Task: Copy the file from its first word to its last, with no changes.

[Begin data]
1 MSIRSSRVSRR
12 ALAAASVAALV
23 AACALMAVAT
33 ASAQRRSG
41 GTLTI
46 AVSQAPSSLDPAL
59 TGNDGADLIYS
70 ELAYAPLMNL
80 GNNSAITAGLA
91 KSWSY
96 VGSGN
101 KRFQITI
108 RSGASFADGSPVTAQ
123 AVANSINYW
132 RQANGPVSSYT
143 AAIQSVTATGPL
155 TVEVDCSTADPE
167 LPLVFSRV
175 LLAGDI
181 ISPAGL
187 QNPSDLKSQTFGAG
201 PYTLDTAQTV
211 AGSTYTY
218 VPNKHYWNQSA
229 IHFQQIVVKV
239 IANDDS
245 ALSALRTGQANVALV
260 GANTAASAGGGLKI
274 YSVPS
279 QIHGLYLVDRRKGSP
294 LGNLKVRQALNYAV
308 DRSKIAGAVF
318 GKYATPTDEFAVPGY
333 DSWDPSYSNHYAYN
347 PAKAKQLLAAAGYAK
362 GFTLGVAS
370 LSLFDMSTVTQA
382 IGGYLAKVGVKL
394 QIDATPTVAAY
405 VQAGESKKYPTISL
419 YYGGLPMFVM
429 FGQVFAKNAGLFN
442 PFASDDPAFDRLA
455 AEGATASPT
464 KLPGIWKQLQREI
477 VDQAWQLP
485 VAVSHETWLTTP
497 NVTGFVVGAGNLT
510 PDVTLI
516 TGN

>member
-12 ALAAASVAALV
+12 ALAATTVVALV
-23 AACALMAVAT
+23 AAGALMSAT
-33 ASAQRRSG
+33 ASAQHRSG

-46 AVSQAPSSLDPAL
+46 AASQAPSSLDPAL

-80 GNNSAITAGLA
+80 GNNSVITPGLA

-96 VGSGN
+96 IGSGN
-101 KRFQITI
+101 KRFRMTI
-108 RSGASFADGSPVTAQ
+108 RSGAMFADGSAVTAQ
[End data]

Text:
1 MSIRSSRVSRR
12 ALAAASVAALV
23 AACALMAVAT
33 ASAQRRSG
41 GTLTI
46 AVSQAPSSLDPAL
59 TGNDGADLIYS
70 ELAYAPLMNL
80 GNNSAITAGLA
91 KSWSY
96 VGSGN
101 KRFQITI
108 RSGASFADGSPVTAQ
123 AVANSINYW
132 RQANGPVSSYT
143 AAIQSVTATGPL
155 TVEVDCSTADPE
167 LPLVFSRV
175 LLAGDI
181 ISPAGL
187 QNPSDLKSQTFGAG
201 PYTLDTAQTV
211 AGSTYTY
218 VPNKHYWNQSA
229 IHFQQIVVKV
239 IANDDS
245 ALSALRTGQANVALV
260 GANTAASAGGGLKI
274 YSVPS
279 QIHGLYLVDRRKGSP
294 LGNLKVRQALNYAV
308 DRSKIAGAVF
318 GKYATPTDEFAVPGY
333 DSWDPSYSNHYAYN
347 PAKAKQLLAAAGYAK
362 GFTLGVAS
370 LSLFDMSTVTQA
382 IGGYLAKVGVKL
394 QIDATPTVAAY
405 VQAGESKKYPTISL
419 YYGGLPMFVM
429 FGQVFAKNAGLFN
442 PFASDDPAFDRLA
455 AEGATASPT
464 KLPGIWKQLQREI
477 VDQAWQLP
485 VAVSHETWLTTP
497 NVTGFVVGAGNLT
510 PDVTLI
516 TGN

>member
-12 ALAAASVAALV
+12 ALAATTVVALV
-23 AACALMAVAT
+23 AAGALMSAT
-33 ASAQRRSG
+33 ASAQHRSG

-46 AVSQAPSSLDPAL
+46 AASQAPSSLDPAL

-80 GNNSAITAGLA
+80 GNNSVITPGLA

-96 VGSGN
+96 IGSGN
-101 KRFQITI
+101 KRFRMTI
-108 RSGASFADGSPVTAQ
+108 RSGAMFADGSAVTAQ